Mind maps are a great way of organising your thoughts, especially if you are a visual learner. Just like a road map helps you on a journey, a mind map can help you get from the start to the finish of a project or essay in an organised efficient manner without getting lost along the way. Mind mapping is a way to represent ideas and concepts in a picture form. By focusing on key ideas and looking for links between them, you can ‘map’ knowledge that will help you better understand, retain and organise information. They are often used just to ‘brainstorm’ a topic but they can become a powerful tool to help organise assignments and plan essays.
Making a mind map is only limited by your own creative genius. However, there are two common templates that are often used. The first is a thought bubble template that is more circular thinking and suits people who process thoughts a little randomly. It involves placing a central theme in a bubble near the centre and then placing new and related ideas or information radiating out from it. Information that links to those ideas can then be added in more bubbles (squares, lines, or whatever).
The second type is an outline template which is a more traditional form of organising ideas and suits people who are more linear in their thinking:
+ Main Idea
+ First subtopic
+ Second subtopic
A more detailed, visual mindmap may look like this:
The important thing to remember is that you don’t have to be an artist to create your own mind map. Everyone can draw bubbles and connect them with lines or arrows.
Place the title of the main theme, or a draw a picture that represents it, in the centre of the page (landscape is better).
Add main branches to the central theme by using lines or arrows that connect to other ‘bubbles’. These lines show the connection between the two and help to organise your ideas. Each bubble should only contain one key word or idea that stems from the central theme. These could form the basis for each paragraph or section of an essay.
Next, add more detail by drawing smaller (sub) branches from your key words. This forms the basis for what you want to write about for each idea.
If you are doing a large project you may need to add even smaller branches onto your subbranches to flesh out ideas even further.
Once your mind map has been created you can use it as the plan, or framework, for writing an essay. Everything you need to write about is laid out in front of you. The topic you are writing about is what you placed as the central theme in your map. In your introduction you will describe what this is and also mention each sub-topic that will be discussed. The following paragraphs will contain all the information that you need to include (which you have already noted on your map). Remember, each paragraph should contain one idea or cover one aspect relevant to the central theme on your mind map.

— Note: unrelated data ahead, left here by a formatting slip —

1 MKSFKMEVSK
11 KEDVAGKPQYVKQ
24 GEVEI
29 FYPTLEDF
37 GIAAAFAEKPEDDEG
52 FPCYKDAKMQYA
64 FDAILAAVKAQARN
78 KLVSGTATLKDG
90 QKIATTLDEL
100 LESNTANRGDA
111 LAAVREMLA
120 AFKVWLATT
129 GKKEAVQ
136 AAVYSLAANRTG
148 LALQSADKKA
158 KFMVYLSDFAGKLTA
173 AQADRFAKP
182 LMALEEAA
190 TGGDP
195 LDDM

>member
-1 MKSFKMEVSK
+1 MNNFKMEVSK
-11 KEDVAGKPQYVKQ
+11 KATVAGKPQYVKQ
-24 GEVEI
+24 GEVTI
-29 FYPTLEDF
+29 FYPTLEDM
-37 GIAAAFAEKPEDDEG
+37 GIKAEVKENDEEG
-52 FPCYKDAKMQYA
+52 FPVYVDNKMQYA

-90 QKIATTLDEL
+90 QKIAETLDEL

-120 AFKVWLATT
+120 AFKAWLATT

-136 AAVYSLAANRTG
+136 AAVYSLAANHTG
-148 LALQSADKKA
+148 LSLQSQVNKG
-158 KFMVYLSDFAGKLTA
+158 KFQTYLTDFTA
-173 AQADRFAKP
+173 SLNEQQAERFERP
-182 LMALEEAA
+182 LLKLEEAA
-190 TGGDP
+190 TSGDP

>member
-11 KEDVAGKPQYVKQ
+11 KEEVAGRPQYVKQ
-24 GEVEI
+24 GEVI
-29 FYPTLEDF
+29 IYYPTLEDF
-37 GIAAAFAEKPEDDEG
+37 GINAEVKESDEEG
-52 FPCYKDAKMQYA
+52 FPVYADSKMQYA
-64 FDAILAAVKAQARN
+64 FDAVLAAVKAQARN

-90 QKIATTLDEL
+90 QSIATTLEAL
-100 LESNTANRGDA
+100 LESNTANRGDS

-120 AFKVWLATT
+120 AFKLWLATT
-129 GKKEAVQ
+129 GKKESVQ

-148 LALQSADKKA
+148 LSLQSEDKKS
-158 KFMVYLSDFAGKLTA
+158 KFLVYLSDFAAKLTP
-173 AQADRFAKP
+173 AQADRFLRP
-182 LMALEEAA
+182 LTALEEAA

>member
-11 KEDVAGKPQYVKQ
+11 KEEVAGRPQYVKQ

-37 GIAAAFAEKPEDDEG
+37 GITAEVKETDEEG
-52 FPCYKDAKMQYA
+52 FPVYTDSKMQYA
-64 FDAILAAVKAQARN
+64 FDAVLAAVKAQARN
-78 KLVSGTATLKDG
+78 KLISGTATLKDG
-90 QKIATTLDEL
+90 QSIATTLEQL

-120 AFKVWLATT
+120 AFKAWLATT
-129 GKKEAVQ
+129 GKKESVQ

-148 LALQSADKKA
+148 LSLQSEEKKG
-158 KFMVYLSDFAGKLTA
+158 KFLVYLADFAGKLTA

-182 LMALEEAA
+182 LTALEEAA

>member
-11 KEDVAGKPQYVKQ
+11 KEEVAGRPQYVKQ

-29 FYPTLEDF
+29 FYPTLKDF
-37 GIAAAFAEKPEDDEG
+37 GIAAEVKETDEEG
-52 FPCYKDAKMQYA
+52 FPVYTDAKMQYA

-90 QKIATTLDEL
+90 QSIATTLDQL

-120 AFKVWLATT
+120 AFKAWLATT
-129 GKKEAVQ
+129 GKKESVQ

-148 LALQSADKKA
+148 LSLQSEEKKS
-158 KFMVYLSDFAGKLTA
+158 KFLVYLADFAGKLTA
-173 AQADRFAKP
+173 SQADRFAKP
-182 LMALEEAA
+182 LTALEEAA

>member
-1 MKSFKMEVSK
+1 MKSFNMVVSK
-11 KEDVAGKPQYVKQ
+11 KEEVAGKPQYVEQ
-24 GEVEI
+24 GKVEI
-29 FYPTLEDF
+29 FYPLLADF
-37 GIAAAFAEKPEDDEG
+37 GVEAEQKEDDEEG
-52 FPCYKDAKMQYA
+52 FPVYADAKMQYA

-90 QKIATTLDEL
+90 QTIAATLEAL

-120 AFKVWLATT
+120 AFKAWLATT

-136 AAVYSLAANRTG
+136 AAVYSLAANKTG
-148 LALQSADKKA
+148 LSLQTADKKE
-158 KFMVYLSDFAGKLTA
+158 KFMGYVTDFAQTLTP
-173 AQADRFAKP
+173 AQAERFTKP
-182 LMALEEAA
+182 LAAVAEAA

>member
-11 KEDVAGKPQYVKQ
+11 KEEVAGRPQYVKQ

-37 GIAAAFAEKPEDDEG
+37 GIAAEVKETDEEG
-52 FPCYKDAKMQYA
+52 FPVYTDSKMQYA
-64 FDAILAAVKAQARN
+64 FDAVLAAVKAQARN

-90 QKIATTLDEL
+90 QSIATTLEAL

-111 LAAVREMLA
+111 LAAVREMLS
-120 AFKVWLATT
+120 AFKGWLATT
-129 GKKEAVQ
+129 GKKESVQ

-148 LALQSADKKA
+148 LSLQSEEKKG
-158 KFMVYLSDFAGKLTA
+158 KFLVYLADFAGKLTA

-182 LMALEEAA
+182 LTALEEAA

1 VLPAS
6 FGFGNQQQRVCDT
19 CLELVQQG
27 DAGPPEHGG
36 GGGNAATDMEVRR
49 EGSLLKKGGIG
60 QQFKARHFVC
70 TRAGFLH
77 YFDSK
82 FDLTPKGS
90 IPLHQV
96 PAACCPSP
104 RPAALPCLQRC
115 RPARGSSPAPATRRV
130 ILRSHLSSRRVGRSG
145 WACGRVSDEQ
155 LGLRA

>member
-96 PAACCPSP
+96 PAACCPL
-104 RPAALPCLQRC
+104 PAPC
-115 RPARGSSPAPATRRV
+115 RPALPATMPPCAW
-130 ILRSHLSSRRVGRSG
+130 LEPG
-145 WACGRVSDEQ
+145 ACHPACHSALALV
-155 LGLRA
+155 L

For a start-up business to be successful, it is important to have both long- and short-term strategies that are achievable and well planned. The long-term strategy for ACME Inc. is to create an efficient operating model that can then quickly become immersed in the local market in order to build up brand awareness and a customer base. The short-term strategy is to quickly become immersed in the local market in order to build up brand awareness and a customer base. These strategies will be implemented initially by the management team and then it is envisioned that an expert team, using outside advice, be created to implement the long-term strategy of selling franchises. Setting up a competent management team who are all on board with these strategies is critical to the success of this business.
The two types of mind maps that have been described can both be used to formulate an academic essay. The difference is the linear type will take you from the start to the finish of your essay in ordered steps, whereas in the bubble type you will have to decide on the order that each idea is discussed, and which information is included, within your essay.